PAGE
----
Expert view: Engaging donors the visual way

The recent report from marketing agencies DMS and Whitewater, Boom or Bust (Third Sector, 26 March), had more than a touch of teaching grandmother to suck eggs - which is appropriate, because it stereotyped the average giver as an 80-something 'Dorothy Donor'.

If charities still relied on Dorothy to keep them afloat, many would already have gone out of business. 

But it was still refreshing to read research that wasn't obsessed with engaging those aged between 16 and 30. The themes identified in the report are important for all of us, no matter what age: trust, integrity and choice. The report also emphasised a bugbear of mine: consistent messaging. How many times do you argue about what your core purpose is and then struggle to communicate it simply to your donors?

There were also some lessons about evidence and feedback. Are you gathering information that would inspire more giving? What have you told your donors recently? Do they know about your success?

Email databases create opportunities for instant engagement that are far better than an envelope sitting guiltily unopened by the front door. Get and give feedback online and engage people at their desks or home computers. Then give them a film, a game, a quiz - something engaging - once they have landed on your home page. Plan your strategy to get people to return to the site using further information, new evidence, new films or celebrity endorsement. Dry, unchanging websites do no more for you than last year's mailshots. Even modest amounts of refreshment will keep people interested.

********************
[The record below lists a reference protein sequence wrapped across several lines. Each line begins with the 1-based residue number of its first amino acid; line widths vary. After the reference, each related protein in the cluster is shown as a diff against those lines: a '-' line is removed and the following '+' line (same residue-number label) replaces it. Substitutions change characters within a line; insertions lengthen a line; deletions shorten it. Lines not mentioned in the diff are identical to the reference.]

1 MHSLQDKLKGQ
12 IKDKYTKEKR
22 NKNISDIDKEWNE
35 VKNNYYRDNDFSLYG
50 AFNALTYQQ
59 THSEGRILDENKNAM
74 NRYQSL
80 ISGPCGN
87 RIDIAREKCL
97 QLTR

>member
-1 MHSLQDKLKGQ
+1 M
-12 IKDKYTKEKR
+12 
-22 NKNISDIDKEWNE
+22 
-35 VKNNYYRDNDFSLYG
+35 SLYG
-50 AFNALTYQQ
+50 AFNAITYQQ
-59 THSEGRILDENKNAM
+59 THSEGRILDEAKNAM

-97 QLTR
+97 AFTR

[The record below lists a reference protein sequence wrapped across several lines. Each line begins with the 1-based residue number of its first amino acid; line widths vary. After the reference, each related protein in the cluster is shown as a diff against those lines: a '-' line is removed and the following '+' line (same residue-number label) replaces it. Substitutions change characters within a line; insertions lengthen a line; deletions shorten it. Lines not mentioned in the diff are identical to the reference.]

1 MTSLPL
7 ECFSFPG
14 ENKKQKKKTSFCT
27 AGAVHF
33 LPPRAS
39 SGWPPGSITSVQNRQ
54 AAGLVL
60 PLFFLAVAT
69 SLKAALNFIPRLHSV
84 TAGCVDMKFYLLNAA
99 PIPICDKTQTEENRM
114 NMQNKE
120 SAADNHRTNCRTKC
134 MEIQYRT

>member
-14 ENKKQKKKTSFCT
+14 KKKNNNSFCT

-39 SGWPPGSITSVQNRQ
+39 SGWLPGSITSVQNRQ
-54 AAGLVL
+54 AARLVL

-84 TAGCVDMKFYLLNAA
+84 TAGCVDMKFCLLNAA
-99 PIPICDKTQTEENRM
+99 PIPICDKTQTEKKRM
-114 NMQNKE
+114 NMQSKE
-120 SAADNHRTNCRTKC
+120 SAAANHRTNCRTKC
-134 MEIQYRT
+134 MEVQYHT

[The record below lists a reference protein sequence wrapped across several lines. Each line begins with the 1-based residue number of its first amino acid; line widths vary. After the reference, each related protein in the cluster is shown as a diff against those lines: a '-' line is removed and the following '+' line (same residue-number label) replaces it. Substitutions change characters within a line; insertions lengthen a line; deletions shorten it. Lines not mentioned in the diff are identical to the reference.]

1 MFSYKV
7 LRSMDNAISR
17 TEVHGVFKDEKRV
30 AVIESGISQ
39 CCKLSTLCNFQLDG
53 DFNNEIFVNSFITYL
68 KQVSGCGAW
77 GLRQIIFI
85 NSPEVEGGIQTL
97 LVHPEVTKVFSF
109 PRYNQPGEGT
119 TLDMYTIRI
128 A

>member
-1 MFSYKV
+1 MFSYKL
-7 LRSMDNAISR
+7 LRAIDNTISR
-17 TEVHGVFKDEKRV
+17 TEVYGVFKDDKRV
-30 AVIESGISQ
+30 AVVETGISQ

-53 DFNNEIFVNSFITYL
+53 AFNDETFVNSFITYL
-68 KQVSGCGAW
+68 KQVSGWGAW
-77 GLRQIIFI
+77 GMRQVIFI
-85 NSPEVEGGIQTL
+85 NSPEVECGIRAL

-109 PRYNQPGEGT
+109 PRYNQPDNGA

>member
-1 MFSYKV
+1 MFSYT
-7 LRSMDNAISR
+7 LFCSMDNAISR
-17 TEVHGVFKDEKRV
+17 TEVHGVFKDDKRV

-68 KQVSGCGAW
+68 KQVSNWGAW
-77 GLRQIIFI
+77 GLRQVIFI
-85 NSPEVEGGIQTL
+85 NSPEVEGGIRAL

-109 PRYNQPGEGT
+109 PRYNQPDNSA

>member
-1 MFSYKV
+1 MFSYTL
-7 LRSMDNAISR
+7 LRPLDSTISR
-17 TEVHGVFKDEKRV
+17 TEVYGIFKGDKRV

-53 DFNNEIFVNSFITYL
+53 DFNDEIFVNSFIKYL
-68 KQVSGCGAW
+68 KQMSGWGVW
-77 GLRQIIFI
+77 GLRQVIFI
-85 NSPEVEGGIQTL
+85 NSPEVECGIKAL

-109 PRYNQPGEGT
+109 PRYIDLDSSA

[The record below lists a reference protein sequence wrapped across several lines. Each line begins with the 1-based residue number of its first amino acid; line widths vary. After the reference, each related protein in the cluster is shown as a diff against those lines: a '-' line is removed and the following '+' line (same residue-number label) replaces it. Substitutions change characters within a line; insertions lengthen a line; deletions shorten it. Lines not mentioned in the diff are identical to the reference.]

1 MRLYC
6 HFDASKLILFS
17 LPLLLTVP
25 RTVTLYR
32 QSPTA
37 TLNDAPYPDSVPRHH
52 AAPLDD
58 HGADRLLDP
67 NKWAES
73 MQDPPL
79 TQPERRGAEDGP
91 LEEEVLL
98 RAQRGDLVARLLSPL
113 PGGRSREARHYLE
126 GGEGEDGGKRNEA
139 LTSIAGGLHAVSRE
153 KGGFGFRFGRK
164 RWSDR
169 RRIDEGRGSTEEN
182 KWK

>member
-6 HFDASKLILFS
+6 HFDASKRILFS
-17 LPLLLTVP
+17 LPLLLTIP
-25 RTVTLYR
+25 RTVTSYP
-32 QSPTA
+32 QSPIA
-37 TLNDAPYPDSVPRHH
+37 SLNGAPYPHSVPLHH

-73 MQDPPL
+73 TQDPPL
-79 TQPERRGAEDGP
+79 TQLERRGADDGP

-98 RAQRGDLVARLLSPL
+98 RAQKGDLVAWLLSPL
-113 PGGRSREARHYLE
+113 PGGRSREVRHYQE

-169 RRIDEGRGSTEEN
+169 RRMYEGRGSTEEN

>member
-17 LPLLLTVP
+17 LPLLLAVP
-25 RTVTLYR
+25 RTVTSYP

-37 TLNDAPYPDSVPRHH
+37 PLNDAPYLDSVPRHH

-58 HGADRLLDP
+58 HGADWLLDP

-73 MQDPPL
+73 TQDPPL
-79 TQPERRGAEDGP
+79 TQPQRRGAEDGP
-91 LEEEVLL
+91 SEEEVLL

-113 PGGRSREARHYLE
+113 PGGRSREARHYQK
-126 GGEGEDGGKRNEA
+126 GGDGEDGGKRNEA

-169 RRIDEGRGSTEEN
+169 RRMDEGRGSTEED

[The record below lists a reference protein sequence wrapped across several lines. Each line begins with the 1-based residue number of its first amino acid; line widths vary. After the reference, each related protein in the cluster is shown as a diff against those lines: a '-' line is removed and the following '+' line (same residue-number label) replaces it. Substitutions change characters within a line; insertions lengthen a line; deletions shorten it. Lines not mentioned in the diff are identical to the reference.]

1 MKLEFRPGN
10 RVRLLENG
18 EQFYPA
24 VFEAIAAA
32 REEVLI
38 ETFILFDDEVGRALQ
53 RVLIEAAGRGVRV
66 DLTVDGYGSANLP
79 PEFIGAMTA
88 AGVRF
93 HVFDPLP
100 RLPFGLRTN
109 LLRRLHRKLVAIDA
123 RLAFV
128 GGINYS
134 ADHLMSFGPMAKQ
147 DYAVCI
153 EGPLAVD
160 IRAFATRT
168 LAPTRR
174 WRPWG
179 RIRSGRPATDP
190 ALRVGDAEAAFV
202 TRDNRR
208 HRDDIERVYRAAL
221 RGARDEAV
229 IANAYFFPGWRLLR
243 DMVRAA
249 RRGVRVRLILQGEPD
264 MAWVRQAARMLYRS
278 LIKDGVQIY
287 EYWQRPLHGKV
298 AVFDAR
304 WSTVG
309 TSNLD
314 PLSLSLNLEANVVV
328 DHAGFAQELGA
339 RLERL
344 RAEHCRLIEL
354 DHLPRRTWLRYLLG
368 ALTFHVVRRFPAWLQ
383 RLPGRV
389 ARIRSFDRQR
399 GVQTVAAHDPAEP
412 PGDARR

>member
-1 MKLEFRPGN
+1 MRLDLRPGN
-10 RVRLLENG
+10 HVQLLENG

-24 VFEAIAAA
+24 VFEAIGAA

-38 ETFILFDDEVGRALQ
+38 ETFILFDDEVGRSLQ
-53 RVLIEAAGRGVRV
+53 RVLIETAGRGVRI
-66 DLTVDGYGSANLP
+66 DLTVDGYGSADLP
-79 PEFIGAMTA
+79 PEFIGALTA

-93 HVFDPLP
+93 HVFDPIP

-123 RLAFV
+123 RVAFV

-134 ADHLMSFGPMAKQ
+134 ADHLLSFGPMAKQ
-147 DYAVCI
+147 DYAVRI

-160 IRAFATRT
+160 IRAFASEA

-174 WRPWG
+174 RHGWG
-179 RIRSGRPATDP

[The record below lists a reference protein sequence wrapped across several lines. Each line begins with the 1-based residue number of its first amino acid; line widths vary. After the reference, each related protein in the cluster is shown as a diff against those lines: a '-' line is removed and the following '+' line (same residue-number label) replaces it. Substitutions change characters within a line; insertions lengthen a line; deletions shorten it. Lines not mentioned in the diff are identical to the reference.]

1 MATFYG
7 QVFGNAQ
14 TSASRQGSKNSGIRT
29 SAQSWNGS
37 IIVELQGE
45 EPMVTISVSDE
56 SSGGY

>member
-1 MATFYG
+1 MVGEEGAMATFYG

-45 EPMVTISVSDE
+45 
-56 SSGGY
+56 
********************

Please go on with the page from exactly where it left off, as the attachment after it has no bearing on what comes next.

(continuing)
The research also showed that baby boomers are increasingly resentful of adverts that plead for money. I'd add to that my own personal dislike of advertising campaigns that spell out the obvious. One respondent in the research said "I want documentaries, not adverts". Nothing beats the power of seeing the exact issues you are campaigning for, the specific project that you were asked to donate to and the results that donation has brought.

Short films are not luxuries, but essential tools. Point donors to your website, video-sharing website YouTube or your pages on social networking sites Facebook, Bebo and a dozen others so they can see for themselves how effective your work is.

If you are sending a postal mailshot, why not add a DVD to it? Simple films featuring your clients, supporters and beneficiaries will tell the story better than almost anything else.

- Nick Ware is a broadcasting consultant.

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